Several students nodded.
In 2007, Wu founded the Personal Genetics Education Project (pgEd). Her objective was to narrow the gap she saw between what scientists can do and what the public is aware that they can do. She felt that high school classrooms were the best conduits through which to share information about advances in genetics with the public, and so she formed a small team of scientists and educators to design lesson plans.
PgEd provides these lesson plans—made up of activities, reading materials and PowerPoint presentations on personal genetics and how it relates to things like reproduction, health care, sports, law enforcement and discrimination—to teachers, free of charge. Every so often, Wu and other team members visit schools around the country to guest-teach the lessons themselves.
When Wu isn’t talking with teenagers in her role as director of pgEd, she is teaching genetics at Harvard Medical School. At “Wu Lab,” she and her team of postdoctoral fellows, graduate students, research assistants and technicians study chromosome positioning and behavior and how this plays out in inheritance.
“I’ve always been involved with discussing where this field is going and how we, as geneticists, can best make sure that sequencing will be beneficial and equally accessible to everyone regardless of their socioeconomic status,” said Wu.
With increased accessibility to DNA sequencing technology, of course, comes the need to consider how society should use it responsibly. Should people be allowed to test embryos for painful, deadly diseases that develop at different stages of life? Is it okay for parents to test embryos for genetic variants that are linked to violent behavior? Wu asks these questions and others on a survey she hands out in the classes she visits.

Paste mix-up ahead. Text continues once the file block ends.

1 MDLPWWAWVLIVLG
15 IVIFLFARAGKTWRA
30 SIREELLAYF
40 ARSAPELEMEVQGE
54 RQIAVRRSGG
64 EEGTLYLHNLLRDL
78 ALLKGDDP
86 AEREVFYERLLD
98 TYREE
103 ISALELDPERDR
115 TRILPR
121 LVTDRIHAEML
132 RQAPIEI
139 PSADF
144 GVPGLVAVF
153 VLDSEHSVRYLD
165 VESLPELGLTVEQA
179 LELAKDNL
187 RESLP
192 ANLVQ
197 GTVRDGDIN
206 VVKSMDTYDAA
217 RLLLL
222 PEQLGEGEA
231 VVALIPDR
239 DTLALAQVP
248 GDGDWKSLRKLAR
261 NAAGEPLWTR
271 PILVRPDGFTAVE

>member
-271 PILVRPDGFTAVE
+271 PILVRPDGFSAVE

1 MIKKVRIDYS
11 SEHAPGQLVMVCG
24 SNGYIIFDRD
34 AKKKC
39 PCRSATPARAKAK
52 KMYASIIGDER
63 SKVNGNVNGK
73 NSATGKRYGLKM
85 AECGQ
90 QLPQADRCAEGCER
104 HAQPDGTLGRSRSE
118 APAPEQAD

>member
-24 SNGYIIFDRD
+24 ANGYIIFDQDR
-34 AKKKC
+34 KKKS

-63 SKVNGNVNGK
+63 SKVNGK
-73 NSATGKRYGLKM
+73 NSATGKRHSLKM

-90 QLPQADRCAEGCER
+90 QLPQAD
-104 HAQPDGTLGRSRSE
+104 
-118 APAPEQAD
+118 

“In their lifetime, among their friends, there is a reasonable chance that they will know someone or they themselves will be given a dilemma that involves bringing in genetic information to resolve. It is at those moments you want them to have had something in their memory to help them know that there is often not a right answer—that if they come to a decision that is good for them, then they have a right to stick by it.”
Wu likes to use the story that was the basis for My Sister’s Keeper when she teaches high school students.
Molly Nash was born with Fanconi anemia, a disease that made her body unable to repair errors in her DNA. As a result, she was at huge risk of getting cancer. Her parents searched the world for a bone marrow donor, in the hopes that their daughter might get the transplant she needed to survive, but were unable to find a match. They were essentially preparing for Molly to get sick and die, when a new technique called preimplantation genetic diagnosis became available.